A literary tour-de-force — fascinating, though not necessarily enjoyable, to read. Beautifully written with intriguing sub-stories and descriptive prose (social, internal and external) to rival the best. It’s very difficult to describe what it is “about.” It feels like a loosely disguised description of portions of the author’s own life, complete with self-referential discussions of selling the idea of the book to the publishers, the art scene in New York, relationships and vignettes on various inspirations that resulted in “him.” Lerner explores the boundary between fiction and non-fiction and the fact that there is no such thing as something which is fully one or the other.

The writing is the real star of the show — this was one of those books that I had to read slowly so as not to miss any of the insights or the brilliant prose. Lots of stream of consciousness, but far more coherent than Joyce or Pynchon. As individual sentences went off on tangents and lasted longer than any sentence has a right to, I found myself actually caring about what would be at the end (of the sentence). Plenty of sharp, Tom Wolfe-style social commentary, though less acerbic and more focussed inward than outward on others. A more modern and neurotic version of Proust. I had to read this book in stages — it was absolutely worth reading but definitely a lot of work.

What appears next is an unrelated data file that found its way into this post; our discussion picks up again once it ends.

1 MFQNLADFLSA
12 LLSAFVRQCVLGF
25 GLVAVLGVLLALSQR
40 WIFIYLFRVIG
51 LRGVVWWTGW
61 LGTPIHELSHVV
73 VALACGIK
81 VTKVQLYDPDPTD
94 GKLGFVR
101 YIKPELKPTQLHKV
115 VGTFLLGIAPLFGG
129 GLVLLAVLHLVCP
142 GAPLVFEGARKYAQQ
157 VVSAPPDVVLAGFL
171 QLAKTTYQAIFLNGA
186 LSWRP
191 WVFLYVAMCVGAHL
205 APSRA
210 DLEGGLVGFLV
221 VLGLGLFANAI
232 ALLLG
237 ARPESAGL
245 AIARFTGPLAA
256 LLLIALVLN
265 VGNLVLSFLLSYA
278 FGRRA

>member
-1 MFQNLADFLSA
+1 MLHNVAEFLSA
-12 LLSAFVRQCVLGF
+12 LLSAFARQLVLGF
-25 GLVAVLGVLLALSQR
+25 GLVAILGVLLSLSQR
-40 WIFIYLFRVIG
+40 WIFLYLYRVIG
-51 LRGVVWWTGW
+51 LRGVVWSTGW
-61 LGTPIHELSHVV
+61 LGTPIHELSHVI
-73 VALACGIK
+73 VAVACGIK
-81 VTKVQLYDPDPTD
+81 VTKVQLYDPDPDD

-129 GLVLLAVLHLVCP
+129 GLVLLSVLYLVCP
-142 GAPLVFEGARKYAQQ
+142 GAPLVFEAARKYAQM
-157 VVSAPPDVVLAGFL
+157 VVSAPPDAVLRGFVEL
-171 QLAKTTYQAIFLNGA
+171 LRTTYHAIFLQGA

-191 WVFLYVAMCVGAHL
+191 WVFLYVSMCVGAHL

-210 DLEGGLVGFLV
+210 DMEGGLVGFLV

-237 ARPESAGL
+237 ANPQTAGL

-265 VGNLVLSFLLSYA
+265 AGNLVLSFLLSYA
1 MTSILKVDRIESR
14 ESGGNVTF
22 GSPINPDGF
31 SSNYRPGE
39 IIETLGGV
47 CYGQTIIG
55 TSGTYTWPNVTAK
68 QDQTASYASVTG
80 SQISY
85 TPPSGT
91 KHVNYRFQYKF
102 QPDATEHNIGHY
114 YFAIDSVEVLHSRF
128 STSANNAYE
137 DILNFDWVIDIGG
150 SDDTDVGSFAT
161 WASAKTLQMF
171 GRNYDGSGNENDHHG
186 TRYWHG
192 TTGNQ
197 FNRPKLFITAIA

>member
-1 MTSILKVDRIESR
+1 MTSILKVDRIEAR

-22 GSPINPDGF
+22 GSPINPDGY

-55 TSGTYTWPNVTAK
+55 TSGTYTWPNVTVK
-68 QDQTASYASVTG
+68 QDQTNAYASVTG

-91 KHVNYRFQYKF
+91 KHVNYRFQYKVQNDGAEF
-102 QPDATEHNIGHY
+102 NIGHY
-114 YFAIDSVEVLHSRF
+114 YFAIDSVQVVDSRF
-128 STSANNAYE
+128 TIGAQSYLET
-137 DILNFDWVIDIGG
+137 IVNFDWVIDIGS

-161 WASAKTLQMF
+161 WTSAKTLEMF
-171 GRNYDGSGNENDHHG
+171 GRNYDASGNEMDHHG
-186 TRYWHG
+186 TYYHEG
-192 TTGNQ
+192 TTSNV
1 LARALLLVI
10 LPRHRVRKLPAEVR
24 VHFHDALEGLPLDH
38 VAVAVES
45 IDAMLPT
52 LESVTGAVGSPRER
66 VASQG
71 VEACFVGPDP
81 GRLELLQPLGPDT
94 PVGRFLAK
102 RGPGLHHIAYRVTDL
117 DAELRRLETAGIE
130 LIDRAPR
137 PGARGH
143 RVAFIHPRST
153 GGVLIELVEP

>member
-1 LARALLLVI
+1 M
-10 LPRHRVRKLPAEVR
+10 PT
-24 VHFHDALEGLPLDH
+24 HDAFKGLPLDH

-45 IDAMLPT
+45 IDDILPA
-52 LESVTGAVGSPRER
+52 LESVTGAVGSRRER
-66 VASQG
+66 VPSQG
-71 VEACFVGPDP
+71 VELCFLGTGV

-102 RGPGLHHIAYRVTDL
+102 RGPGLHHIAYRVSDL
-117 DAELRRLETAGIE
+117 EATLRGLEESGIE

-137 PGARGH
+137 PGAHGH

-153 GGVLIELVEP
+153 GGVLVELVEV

I tried to find some of my favorite lines but it was a bit difficult to find lines that were good out of context. My favorite was a description of the moment Lerner knew he wanted to be a poet. It was while listening to Ronald Reagan’s post Challenger disaster speech. In the speech, Reagan quoted from an inspiring poem written by young flyer a few weeks before his death. When Lerner researches this later he finds that the poem was actually cobbled together from stolen bits of other poems in what he calls “a kind of palimpsestic plagiarism.” I just love that phrase.

A few of other good lines:

“She chose you for your deficiencies, not in spite of them, a new kind of mating strategy for millennial women whose priority is keeping the more disastrous fathers away, not establishing a nuclear family.”

“Art has to offer something other than stylized despair.”

“…not to mention a checkout system of radical, willful inefficiency.”